We don’t have to worship the West, but we can certainly learn a thing or two from them. It is astonishing that people feel the need to waste their time and energy criticising and blaming others who live and think differently, regardless of how harmless they may be. Nobody is obligated to participate in any event that they deem wrong, and that is the beauty of a free society. Yet, many Kurds tend to think that people who have a different way of life are evil, deserve contempt and lack shame. Shame. If there was ever a word more embedded in every thread of the Kurdish social fabric, it is “shame”. It is “shame” that makes even the most liberal women hesitate before going to a café or bar to socialise within mixed groups. It is “shame” that makes them look left and right before ordering a glass of wine, to confirm that none of their relatives or “other friends” are around. Of course, I am not encouraging the consumption of alcohol, but I advocate for it to be a choice regardless of gender. Every society has its liberals and conservatives. Diversity of thought, expressed publicly or privately, is the natural result of a free society. Unfortunately, we are still far from attaining such a degree of freedom, or rather acceptance of such freedom.
In a country plagued by many pressing concerns, people often choose to focus on the most trivial and harmless matters. Rather than expressing outrage at insufficient electricity or dreadful roads that are partly responsible for the deaths of hundreds every year (602 people were killed in traffic accidents across KRI in 2018, according to traffic directorate statistics), people are more concerned with the “shameless” youth attending a festival. Instead of directing anger at the state of poverty and underemployment in an oil-rich nation (87% of KRI households earn a monthly income of less than 1 million IQD — roughly 850 US Dollars — according to a demographic survey in 2018), it is the “immoral” boys and girls who seem to pose the biggest problem. What about the high prices of rent? What about the lack of proper public transport? What about the regulation of construction (why on earth do we have a higher density of mosques than Saudi Arabia, despite having a far smaller population)? What about the embarrassing state of education that rewards memorisation skills rather than critical thinking? However, life would be much easier if the only problems we had were related to basic services and infrastructure. The tribal and ultra-conservative elements of Kurdish society certainly do not help, and a collective effort from both people and state is needed to combat this issue.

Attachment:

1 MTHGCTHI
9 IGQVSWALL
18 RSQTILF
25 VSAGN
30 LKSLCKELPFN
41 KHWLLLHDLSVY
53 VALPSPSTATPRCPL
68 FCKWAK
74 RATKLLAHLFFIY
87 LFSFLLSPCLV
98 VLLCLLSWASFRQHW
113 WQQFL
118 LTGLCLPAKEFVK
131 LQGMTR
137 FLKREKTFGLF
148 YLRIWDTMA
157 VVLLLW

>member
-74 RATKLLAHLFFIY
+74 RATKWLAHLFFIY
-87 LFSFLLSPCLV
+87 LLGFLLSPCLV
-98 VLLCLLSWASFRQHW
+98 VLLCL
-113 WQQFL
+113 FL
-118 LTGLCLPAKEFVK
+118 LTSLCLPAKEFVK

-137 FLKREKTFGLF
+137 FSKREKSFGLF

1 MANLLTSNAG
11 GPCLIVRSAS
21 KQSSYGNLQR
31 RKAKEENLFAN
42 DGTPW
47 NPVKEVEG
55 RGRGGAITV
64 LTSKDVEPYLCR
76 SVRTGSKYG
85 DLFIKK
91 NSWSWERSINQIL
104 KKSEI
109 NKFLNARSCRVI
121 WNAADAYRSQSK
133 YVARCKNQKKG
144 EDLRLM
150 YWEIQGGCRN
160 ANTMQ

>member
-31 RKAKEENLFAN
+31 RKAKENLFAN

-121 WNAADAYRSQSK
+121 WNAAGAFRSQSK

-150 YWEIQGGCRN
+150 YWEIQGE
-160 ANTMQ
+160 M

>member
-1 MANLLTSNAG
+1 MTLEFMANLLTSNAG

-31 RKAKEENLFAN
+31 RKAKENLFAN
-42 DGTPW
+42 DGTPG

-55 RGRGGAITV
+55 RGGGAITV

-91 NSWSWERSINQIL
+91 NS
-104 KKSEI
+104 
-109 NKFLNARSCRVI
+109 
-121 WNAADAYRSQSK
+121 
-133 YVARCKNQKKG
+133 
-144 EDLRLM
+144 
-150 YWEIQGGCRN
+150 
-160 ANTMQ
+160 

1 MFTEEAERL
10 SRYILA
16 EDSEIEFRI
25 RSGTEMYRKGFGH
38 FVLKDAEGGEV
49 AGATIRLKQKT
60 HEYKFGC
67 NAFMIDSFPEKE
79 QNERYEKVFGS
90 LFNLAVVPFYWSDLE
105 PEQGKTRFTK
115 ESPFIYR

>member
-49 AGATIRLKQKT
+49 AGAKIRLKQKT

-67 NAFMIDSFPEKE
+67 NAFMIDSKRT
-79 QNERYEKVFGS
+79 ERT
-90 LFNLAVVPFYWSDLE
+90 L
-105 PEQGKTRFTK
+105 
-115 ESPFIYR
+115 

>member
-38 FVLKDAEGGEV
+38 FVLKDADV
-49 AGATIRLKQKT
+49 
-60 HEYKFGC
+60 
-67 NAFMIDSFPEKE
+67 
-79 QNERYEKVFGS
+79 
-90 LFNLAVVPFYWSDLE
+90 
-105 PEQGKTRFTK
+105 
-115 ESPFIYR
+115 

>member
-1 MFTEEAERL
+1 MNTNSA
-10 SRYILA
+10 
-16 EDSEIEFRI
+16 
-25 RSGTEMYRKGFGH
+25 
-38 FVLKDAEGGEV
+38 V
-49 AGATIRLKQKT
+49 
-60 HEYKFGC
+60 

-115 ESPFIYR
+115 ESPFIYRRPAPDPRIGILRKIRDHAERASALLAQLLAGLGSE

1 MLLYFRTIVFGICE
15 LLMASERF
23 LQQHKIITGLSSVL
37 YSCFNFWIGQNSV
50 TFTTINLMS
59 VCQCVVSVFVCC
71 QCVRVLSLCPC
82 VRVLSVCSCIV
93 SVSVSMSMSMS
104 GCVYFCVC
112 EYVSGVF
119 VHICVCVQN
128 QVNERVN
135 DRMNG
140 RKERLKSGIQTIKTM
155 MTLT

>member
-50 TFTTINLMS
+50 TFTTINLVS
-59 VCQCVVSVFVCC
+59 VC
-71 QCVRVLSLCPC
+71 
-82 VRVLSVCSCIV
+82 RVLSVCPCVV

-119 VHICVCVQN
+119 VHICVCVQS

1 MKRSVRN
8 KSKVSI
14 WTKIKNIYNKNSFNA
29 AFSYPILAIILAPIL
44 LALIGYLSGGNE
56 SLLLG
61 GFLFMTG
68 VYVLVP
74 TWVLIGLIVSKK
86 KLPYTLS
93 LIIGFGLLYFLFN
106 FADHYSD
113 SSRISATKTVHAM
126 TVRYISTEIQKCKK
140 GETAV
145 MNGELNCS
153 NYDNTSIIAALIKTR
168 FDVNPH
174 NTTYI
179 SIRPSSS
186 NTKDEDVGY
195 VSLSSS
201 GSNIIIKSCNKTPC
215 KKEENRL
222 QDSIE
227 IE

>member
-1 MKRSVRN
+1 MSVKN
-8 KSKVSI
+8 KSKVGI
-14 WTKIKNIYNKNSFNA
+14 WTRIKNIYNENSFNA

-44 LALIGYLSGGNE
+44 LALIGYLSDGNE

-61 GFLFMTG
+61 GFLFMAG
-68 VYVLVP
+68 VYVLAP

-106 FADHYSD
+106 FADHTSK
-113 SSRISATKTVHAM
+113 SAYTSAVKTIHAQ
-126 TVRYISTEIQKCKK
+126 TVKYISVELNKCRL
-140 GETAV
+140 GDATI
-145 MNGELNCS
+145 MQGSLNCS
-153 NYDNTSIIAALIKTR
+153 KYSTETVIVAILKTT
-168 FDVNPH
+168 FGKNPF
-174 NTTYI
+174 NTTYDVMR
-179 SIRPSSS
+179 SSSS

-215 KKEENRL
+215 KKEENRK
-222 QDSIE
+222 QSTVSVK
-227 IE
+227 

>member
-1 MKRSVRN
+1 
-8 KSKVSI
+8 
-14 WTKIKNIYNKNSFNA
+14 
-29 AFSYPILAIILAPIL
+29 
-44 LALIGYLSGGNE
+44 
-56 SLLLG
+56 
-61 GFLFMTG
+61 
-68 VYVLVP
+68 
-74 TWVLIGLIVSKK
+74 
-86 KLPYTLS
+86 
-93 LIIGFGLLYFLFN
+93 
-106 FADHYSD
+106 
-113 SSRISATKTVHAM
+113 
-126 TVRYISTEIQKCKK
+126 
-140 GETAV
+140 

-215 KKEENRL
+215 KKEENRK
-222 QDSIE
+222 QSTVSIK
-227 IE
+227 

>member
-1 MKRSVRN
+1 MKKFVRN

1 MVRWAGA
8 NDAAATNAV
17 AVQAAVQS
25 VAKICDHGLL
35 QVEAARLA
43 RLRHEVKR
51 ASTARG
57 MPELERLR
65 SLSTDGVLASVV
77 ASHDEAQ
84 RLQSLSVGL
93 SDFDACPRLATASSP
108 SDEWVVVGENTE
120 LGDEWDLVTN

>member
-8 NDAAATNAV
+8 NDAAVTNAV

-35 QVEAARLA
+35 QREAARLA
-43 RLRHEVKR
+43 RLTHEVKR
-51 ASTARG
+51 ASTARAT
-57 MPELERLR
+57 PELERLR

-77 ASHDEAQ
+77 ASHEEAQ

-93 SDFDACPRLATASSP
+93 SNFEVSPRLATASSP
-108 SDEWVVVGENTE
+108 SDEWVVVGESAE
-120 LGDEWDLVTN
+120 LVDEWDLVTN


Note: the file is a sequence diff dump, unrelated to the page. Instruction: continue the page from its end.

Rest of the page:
Now, it would be unfair to only criticise the keyboard warriors on social media without addressing the problems on the ground. Observing the central stage of the Festival concert in Academy Park, I noticed that almost all the people on the stage were male, with the women and mixed groups standing mostly around the sides of the park square. When I asked why this was the case (I had arrived late), my friend explained that there was plenty of harassment happening in that area and girls simply felt uncomfortable. Unfortunately, some men welcome such events for the wrong reasons, their intentions made easier to carry out with a relative lack of punishment meeting them. Such festivals are still new in the region, and gaps in security and organization will be addressed further over time. For now, it seems like a quick fix has been applied, with the event organizers announcing that next year’s Festival will only admit families, which I assume also includes mixed groups of friends. It is unfortunate that taking such a measure should become necessary to address these problems, but until society opens up — which includes accepting that men and women can enjoy events and outings together — and redefines its twisted idea of “morality” or exlaq, extreme solutions will remain in place.